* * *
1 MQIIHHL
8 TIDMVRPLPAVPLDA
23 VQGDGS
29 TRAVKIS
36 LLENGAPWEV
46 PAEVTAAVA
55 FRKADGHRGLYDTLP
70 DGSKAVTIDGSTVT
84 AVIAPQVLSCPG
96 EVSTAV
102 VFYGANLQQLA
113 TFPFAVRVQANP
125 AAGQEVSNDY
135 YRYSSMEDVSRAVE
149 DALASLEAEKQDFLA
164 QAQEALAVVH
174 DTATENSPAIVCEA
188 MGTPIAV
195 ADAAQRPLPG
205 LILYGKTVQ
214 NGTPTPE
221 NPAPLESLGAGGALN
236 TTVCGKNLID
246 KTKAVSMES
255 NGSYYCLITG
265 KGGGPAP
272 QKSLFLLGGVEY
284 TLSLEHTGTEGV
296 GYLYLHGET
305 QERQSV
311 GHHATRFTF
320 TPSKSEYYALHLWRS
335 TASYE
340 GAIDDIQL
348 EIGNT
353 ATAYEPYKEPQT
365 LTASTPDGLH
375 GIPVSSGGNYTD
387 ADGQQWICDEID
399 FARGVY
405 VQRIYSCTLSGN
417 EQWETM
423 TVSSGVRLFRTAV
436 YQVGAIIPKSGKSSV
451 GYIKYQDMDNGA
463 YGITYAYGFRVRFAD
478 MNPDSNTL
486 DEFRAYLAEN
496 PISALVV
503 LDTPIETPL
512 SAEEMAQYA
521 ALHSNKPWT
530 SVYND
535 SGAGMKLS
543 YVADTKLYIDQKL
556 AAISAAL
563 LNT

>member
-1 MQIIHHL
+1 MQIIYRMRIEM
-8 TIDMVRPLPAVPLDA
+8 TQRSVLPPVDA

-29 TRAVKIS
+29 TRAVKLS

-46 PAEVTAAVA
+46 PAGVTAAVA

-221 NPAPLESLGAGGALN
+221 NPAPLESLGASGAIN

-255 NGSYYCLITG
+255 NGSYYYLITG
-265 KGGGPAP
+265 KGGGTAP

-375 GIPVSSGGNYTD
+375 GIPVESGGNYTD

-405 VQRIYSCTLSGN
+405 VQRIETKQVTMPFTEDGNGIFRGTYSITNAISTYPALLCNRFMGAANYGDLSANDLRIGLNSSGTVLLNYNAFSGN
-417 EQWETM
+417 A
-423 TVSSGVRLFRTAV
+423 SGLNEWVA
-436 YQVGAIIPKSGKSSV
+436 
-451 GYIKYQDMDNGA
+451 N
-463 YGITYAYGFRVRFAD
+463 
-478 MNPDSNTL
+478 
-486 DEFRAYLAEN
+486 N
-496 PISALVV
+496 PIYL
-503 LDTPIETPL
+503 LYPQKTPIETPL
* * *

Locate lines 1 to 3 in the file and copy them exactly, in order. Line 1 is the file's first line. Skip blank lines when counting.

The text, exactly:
1 MQIIHHL
8 TIDMVRPLPAVPLDA
23 VQGDGS